Sometimes dancers catch your attention in ways you can’t quite explain. I mean there are a lot of great dancers out there and we have access online to take in a lot of amazing movement art and of course being in Toronto also means tons of live shows and events to witness it in person. But there’s something about this crew…
Lately I’ve been rather infatuated with Holla Jazz, a local group of dancers that are skilled in a variety of genres but gather in this group to showcase vernacular jazz. With social media being a way artists can connect with audiences and fans, I came across their page on facebook and my interest in solo jazz was re-ignited. I haven’t done a ton of solo jazz since my time in the flapper troupe Sugar Shakers but it holds a special place in my heart –and feet!
In March I attended a vernacular jazz workshop with Natasha Powell, the founding artistic director of Holla Jazz and had a really amazing time. She taught the group of eager movers some fun combos, with focus on bringing our own flavour to the movements. After all, we’re talking social dance here –there is so much room for playfulness and to bring your own mood and authenticity to the dance.
Lucky for Toronto, Holla Jazz has a full length production Floor’d coming up later this month! I’ve had it in my calendar for a minute and then in early April, I won tickets to the show through Turnout Radio on 89.5 (if you haven’t tuned into this dance show on our last remaining community radio station, you should!). I was so excited when I called into the station to find out I’d won — and the day before my birthday, so it felt extra special…
I’m super looking forward to the show, here is the choreographers statement for more info. Whatever genre of dance you’re into, this show is one not to miss, it runs April 25-28th. See you there!
It’s day 47 of 108 Days of Dance, my own personal challenge to dance each day. For a few reasons: general enjoyment of dance and movement aka FUN!, also to up my practice game, to work on technique refinement as well as improvisation. I had intended to document at least once a week on my blog via video, and write my insights along the way. Yet here I am at almost halfway, having done the practice, foregoing the documentation. Begging the new cultural question, if it wasn’t posted online has it really happened?
This challenge for me has been a mostly solitary process, though much of my dancing is just the opposite: for and with other people. Filming oneself practicing is a strange thing. See, I practice to practice (and perform to perform)…I mean, I’m already looking at myself in the mirror which is in and of itself a type of performance. But enter the camera, recording for the purpose of sharing through social media, and another layer of awareness inserts itself into the process. Case in point: yesterday I posted a poorly-shot video of myself doing sun salutations to a favourite community radio show: Groove Concept Radio. Grainy and ill-framed, I wobbled sideways in my transition from downward dog to warrior…immediately my mind wandered to the edit, or maybe I should re-shoot that sequence? Instead, I left it as is. Yoga as any other form of dance/movement is imperfect, as we struggle through visceral experiences of this mortal coil (aka the meat suit) and the fluctuations of the mind. Not to mention the emotions that arise through movement, for better and worse!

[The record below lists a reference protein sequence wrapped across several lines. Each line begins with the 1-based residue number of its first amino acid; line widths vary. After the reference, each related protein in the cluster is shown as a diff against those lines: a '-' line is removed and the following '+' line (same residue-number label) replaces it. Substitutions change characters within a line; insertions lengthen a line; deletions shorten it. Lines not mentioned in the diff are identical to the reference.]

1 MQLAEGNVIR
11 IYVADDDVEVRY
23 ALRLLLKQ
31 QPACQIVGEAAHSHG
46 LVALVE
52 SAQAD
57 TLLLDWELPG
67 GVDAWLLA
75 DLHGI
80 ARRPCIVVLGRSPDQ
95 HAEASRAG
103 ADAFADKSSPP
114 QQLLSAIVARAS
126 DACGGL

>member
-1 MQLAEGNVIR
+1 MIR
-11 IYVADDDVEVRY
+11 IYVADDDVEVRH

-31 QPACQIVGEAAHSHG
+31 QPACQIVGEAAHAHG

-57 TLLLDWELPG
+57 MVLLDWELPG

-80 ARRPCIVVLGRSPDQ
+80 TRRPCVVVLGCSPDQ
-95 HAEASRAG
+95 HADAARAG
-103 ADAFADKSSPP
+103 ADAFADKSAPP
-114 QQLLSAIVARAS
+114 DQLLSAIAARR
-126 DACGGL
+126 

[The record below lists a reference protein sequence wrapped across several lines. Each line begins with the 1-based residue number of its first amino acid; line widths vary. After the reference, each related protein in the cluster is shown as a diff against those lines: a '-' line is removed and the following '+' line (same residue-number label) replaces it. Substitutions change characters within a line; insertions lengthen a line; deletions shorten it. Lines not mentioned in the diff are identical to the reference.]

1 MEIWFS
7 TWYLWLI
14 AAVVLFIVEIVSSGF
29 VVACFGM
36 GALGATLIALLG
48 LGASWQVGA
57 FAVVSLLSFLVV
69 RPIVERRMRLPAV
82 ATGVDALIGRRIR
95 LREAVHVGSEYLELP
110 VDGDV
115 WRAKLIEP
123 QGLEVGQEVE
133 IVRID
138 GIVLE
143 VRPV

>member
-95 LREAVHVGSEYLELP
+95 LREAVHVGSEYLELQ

So all of this is to say that I mostly prefer to be alone for my movement practice(s). Or at least with others who are focused internally yet also fully entrained in our collective experience (aka dance class).
In conclusion friends, I have in fact been dancing each and every day for this 108 Days of Dance. A few insights have been around the power of solitary practice, like the solitude of most creativity and innovation (at least the root of a new idea or creation, even if later collaborative, happens for most people in a solitary moment). During this time I have added a new class at Dragonfly to my schedule, tofu-ing (no beefing for this vegan!) up my home practice (mostly tribal fusion and cabaret styles) and weekly troupe rehearsals (shout out to my Serpentinis!). I guess what I’ve realized so far is that its not too far a stretch from my regular practice to dance each and every day. Though, it has created a new level of discipline, with the goal of maintaining a daily practice with this challenge, as I did with yoga in the wake of my teacher training a couple of years ago.
How about YOU? Do you prefer to practice movement alone or with others? How is it helpful (or not) to post your practice on social media?